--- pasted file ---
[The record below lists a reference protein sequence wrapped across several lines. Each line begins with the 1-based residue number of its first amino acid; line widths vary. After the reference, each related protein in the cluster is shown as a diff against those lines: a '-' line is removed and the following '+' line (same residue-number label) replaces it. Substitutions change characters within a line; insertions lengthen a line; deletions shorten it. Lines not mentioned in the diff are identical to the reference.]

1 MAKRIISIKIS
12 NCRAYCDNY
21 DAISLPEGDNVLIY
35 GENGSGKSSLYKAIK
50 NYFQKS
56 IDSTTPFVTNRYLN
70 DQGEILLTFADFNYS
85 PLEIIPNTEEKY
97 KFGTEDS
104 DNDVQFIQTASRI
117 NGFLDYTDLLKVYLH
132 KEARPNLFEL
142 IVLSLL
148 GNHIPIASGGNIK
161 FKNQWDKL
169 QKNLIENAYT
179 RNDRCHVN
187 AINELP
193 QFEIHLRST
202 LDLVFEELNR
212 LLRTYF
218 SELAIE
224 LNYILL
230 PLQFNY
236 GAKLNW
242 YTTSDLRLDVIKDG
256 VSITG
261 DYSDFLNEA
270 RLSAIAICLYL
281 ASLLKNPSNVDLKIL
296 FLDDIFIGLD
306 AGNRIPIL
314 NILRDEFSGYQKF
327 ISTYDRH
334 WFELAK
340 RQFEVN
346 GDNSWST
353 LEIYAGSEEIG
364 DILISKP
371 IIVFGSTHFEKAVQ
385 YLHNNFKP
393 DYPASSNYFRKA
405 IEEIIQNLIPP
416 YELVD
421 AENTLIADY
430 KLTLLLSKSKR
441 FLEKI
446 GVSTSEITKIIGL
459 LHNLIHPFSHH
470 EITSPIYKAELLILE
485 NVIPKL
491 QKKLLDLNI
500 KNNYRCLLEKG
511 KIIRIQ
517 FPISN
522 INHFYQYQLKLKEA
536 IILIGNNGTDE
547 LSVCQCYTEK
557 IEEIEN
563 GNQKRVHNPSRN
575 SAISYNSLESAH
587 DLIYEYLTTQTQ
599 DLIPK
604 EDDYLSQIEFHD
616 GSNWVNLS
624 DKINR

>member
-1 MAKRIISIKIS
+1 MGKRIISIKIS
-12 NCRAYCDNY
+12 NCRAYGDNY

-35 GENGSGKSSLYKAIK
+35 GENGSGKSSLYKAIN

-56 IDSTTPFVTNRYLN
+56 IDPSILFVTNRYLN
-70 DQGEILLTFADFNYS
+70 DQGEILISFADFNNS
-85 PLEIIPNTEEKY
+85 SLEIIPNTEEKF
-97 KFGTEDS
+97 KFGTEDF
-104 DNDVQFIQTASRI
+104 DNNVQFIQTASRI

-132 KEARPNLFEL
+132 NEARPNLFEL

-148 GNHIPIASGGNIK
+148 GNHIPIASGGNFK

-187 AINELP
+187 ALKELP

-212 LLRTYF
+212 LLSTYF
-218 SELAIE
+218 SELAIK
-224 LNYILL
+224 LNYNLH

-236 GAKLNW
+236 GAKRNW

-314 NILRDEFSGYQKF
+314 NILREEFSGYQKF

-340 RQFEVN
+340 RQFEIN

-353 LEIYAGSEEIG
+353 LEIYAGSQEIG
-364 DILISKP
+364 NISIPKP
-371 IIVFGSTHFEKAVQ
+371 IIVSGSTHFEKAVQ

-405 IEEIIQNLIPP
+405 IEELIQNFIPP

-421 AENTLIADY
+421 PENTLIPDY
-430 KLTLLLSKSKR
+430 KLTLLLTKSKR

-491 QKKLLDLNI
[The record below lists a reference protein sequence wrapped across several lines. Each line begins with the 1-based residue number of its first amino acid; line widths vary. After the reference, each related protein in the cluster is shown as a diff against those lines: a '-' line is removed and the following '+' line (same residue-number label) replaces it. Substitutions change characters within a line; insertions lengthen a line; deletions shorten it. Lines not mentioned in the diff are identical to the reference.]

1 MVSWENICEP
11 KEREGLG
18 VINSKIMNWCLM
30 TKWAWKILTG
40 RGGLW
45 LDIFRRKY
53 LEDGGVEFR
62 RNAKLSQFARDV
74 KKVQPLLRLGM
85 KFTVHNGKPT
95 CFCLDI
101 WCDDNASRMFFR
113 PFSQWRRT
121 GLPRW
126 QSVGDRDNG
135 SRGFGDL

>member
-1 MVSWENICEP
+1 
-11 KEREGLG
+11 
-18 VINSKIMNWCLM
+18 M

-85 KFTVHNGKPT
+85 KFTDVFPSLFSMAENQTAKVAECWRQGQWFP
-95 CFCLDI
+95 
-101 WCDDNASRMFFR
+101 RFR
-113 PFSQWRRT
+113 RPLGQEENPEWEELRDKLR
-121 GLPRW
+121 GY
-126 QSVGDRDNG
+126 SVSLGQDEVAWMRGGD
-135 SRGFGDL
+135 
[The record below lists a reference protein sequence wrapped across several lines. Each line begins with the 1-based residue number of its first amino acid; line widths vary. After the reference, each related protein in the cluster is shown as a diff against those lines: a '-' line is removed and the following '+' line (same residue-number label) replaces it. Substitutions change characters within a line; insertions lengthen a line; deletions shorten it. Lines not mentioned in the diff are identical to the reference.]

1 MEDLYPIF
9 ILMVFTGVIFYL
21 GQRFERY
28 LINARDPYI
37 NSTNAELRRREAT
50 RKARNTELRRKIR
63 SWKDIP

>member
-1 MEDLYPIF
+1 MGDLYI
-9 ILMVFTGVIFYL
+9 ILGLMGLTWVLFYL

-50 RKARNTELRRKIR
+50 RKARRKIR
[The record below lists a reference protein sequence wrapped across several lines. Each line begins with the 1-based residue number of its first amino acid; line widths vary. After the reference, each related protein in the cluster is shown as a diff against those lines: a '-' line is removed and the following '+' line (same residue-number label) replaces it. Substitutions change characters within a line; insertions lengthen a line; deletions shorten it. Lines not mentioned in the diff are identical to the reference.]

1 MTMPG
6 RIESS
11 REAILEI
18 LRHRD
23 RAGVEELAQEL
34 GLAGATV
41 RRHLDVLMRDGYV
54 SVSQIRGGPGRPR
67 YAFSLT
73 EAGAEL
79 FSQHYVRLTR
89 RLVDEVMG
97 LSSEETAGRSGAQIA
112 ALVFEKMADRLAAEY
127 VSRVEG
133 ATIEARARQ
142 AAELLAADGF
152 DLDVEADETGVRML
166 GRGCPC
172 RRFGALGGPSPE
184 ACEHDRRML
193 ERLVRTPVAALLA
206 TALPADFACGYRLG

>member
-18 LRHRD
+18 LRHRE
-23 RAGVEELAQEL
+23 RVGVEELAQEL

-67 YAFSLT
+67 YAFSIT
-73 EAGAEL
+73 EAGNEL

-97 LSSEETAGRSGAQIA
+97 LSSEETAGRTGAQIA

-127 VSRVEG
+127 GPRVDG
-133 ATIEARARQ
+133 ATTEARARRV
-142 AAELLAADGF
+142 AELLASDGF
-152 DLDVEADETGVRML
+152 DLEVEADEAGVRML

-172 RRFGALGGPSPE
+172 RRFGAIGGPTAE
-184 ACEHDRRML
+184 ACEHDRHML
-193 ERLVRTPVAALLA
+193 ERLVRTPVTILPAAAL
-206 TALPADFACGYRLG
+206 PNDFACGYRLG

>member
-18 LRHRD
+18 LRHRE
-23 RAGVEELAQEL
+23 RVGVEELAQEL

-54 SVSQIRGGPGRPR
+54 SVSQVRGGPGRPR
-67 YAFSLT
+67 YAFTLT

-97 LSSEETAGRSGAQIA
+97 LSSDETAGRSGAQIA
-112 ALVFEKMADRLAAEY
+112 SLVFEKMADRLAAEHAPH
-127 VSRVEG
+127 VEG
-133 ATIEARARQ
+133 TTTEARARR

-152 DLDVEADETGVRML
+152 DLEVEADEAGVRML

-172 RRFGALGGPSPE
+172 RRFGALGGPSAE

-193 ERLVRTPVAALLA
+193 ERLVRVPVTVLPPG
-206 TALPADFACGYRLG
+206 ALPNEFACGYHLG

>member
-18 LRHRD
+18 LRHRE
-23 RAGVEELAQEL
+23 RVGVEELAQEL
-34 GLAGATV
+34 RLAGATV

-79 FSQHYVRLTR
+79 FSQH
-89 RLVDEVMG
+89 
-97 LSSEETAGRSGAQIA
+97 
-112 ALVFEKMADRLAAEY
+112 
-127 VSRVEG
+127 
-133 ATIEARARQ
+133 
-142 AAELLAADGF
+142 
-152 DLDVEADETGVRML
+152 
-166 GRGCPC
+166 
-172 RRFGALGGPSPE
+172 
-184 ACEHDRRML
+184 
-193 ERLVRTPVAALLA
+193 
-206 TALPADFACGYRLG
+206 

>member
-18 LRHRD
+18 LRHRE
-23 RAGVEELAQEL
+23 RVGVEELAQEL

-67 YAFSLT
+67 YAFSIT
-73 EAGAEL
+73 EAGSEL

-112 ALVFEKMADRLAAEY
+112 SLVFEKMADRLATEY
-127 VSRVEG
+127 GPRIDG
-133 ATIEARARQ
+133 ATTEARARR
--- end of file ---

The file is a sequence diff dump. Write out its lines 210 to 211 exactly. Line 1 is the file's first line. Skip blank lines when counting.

-152 DLDVEADETGVRML
+152 DLEVEADEAGVRML